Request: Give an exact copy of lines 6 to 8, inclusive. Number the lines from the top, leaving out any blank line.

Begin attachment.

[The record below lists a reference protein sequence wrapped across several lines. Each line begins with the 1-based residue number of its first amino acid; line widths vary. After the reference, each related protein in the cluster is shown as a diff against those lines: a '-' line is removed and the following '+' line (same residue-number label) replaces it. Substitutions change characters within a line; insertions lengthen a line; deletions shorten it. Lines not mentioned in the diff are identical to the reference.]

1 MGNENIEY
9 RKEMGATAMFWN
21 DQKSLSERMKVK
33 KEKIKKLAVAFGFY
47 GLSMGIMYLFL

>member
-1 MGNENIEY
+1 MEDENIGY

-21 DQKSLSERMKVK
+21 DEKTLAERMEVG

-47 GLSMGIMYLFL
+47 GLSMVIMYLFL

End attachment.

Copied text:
47 GLSMGIMYLFL

>member
-1 MGNENIEY